IMAGE: This is a diagram of the neoantigen vaccine. view more
Credit: 2018 BrightPath Biotherapeutics Co., Ltd.
Tokyo – The University of Tokyo entered an agreement for developing a personalized cancer vaccine using a novel method involving the body’s immune response. The collaborative research agreement was concluded with the Kanagawa Cancer Center in Yokohama and BrightPath Biotherapeutics, a biopharmaceutical company based in Tokyo.
Recent progress in cancer immunotherapy has led to remarkable advances in the development of treatments for cancer patients. They include such treatments as immune checkpoint inhibitors, making use of the body’s immune response to recognize and attack cancer cells, and chimeric antigen receptor T-cell (CAR-T) therapy, employing the body’s own immune cells that have been genetically altered to better target tumor cells.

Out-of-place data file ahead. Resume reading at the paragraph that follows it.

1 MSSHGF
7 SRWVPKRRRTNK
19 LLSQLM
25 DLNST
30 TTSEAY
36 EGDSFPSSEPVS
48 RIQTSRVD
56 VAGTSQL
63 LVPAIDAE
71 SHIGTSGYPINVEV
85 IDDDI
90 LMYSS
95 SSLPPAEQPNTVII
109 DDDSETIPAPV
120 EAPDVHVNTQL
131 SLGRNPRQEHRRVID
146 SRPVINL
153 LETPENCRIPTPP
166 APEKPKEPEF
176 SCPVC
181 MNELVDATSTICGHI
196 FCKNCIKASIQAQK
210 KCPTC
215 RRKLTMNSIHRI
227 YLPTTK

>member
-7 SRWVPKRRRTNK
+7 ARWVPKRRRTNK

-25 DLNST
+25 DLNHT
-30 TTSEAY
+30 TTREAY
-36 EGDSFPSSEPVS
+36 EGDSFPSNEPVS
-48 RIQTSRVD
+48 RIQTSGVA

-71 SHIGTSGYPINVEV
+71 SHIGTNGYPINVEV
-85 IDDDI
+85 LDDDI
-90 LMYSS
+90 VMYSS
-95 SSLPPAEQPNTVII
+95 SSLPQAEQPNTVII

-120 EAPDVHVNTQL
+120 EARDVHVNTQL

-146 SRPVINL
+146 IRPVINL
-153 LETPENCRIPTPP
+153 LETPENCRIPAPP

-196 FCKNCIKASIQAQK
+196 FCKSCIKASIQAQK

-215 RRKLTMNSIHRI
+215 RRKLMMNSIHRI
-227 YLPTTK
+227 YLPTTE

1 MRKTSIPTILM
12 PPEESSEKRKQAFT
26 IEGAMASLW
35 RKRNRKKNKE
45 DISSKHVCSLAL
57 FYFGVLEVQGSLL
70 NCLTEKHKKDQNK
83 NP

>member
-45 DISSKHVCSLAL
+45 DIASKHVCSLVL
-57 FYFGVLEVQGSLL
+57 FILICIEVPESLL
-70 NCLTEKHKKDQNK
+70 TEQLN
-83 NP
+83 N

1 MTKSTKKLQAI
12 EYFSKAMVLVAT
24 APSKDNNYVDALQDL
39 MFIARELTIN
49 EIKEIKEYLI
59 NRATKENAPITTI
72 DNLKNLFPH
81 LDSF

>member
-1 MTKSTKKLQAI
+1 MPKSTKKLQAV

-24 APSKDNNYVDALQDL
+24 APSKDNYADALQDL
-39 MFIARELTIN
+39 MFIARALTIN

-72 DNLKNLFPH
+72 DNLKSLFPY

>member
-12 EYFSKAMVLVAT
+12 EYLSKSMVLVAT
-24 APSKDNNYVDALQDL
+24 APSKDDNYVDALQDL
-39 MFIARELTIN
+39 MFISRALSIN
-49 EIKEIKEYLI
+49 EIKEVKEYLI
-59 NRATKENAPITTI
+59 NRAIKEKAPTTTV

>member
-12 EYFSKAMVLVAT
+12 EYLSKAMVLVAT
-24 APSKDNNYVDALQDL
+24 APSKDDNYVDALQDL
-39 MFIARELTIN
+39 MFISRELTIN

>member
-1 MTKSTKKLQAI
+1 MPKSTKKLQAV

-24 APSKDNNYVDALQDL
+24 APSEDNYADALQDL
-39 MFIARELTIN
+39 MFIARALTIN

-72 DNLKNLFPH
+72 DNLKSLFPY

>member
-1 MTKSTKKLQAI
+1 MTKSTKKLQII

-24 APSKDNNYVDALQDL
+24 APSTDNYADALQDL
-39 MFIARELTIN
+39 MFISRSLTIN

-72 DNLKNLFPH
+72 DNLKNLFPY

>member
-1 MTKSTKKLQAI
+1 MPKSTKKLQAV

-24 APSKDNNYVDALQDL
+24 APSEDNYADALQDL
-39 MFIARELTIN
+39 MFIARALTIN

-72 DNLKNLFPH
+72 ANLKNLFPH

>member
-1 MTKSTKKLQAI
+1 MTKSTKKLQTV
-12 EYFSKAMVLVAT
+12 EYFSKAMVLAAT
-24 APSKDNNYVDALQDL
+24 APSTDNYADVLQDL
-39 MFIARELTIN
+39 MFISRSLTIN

To realize more effective therapies, researchers are now focusing on personalized medicine, which offers optimal treatment based on individual patients’ pathology and immune responses. Rapid progress in genome sequencing and analysis technologies in recent years is making it possible to comprehensively analyze cancer-specific genetic mutations that are unique to each patient.
Because antigens (substances that give rise to an immune response) derived from such mutations, called neoantigens, appear only when cancer develops, the immune
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